The company's Disney Enterprises Inc subsidiary suggests its
proposed drone-powered air shows could serve as an alternative
to spectacles such as fireworks and large-scale light shows,
according to its patent applications.
In filing for the patents, Disney joins a list of companies
pressing for the U.S. government to allow commercial use of
small unmanned flight systems long associated with military and
The Federal Aviation Administration is in the process of
drafting rules for the commercial use of drones for everything
from TV news coverage to package delivery to crop monitoring.
Disney Enterprises Inc published the three patent applications
Aug. 21 for what it called aerial display systems with floating
pixels, floating projection screens and marionettes held aloft
and animated by drones.
The drones would be pre-programmed and controlled from the
ground and would monitor each other to remain synchronized and
prevent aerial collisions in the event of wind gusts, the
In the case of marionettes, a drone could carry a blimp-sized
character through the sky to simulate flight depicted in
passages from books and films, according to the patent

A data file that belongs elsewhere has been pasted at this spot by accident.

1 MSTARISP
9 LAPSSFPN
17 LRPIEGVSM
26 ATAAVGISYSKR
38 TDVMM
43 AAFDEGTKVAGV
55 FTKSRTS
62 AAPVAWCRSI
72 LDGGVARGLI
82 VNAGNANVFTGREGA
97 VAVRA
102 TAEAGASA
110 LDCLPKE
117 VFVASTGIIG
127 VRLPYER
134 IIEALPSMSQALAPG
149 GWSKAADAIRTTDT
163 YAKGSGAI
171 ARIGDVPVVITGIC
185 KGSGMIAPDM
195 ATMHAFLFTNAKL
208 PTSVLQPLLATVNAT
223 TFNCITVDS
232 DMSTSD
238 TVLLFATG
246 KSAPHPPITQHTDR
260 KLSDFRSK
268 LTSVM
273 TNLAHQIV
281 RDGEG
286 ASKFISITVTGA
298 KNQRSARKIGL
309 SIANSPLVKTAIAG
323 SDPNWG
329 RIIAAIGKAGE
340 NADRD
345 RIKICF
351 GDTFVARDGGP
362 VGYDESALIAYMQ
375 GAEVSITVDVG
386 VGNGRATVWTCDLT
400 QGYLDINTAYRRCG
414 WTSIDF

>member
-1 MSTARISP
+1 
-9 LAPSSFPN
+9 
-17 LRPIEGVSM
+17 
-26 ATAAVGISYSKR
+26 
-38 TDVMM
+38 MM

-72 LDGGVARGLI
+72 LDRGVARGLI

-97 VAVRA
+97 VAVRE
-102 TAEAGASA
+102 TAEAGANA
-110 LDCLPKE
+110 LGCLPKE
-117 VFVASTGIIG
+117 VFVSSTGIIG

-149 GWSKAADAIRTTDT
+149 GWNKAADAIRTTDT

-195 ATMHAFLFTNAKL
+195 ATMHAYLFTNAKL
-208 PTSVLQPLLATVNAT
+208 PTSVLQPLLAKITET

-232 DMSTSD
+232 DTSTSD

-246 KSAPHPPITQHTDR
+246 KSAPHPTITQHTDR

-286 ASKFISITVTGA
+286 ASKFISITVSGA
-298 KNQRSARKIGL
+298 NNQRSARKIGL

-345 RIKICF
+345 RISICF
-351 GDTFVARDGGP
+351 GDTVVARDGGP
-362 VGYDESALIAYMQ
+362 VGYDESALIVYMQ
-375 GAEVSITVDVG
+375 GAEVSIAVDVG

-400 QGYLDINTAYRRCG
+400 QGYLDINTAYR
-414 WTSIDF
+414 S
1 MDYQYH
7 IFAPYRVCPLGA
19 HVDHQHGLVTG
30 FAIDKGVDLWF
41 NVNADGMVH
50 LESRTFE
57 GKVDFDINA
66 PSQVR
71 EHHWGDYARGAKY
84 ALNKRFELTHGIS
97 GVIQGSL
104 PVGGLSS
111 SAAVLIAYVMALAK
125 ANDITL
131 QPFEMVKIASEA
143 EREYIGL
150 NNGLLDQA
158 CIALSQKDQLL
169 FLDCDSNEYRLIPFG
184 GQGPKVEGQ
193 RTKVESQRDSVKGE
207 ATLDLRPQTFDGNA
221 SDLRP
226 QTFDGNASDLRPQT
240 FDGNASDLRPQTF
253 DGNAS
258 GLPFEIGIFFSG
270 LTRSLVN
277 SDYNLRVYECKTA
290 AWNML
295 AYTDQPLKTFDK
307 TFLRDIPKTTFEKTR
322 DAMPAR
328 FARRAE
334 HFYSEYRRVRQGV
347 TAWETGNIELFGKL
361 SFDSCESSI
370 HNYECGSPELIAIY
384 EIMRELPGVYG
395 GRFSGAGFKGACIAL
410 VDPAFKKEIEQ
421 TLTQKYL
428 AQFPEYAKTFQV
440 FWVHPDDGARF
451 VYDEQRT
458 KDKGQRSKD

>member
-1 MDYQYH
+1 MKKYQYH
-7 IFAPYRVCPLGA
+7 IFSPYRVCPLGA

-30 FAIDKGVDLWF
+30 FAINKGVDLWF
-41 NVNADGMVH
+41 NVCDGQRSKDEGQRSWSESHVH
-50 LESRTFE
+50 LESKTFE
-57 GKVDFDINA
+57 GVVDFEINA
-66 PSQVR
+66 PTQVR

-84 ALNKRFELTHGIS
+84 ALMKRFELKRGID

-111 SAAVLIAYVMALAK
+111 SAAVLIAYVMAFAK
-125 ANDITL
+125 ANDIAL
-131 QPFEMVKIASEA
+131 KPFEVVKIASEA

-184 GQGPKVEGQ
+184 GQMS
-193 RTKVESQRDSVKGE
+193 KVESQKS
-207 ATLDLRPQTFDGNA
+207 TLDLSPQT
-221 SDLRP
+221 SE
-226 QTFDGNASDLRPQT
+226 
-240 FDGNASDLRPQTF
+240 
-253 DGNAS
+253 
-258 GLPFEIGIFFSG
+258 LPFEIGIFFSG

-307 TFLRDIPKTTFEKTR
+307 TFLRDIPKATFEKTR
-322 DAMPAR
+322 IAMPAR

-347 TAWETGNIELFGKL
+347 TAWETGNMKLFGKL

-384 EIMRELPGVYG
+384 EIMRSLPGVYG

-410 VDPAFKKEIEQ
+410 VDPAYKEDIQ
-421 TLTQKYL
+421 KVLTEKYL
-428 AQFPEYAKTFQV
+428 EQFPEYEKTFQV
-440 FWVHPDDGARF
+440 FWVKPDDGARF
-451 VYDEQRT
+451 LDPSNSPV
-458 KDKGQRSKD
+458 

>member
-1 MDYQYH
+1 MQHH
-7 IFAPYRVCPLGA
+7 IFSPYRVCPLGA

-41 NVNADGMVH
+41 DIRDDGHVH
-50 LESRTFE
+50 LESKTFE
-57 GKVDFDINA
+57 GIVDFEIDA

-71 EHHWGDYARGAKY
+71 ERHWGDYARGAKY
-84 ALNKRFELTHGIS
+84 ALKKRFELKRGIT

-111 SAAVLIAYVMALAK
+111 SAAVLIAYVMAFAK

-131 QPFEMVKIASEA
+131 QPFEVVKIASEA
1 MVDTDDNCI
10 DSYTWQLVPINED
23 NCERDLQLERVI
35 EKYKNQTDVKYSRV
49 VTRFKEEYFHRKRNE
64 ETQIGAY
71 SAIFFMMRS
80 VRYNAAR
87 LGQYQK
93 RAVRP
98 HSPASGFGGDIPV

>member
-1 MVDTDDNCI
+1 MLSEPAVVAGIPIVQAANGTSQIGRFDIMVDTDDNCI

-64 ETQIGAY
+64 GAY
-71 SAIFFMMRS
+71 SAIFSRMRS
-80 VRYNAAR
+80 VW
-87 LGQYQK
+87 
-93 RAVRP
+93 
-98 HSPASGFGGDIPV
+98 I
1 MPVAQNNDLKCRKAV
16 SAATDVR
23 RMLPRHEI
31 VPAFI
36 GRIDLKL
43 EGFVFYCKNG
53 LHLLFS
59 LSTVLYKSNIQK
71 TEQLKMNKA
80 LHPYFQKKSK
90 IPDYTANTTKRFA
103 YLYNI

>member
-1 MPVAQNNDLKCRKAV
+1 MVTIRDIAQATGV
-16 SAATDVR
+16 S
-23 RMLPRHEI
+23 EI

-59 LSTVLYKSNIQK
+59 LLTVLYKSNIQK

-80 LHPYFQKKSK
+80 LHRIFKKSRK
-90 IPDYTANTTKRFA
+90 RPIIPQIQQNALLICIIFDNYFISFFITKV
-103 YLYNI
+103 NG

Other marionettes could be animated by a flock of drones
manipulating different limbs.
“This is a significant improvement over prior flying characters,
which typically were provided in the form of parade or other
blimps/balloons filled with hot air or other gases and that had
little and/or awkward articulation of any movable parts,” the
company said in its patent application.
The inventors for all three patents were listed as Clifford Wong
of Burbank, Ca., James Alexander Stark of South Pasadena, Ca.,
and Robert Scott Trowbridge of La Canada, Ca.
The company did not respond to a request for comment on Monday.
(Reporting by Barbara Liston; Editing by Jonathan Kaminsky,
Victoria Cavaliere and Grant McCool)
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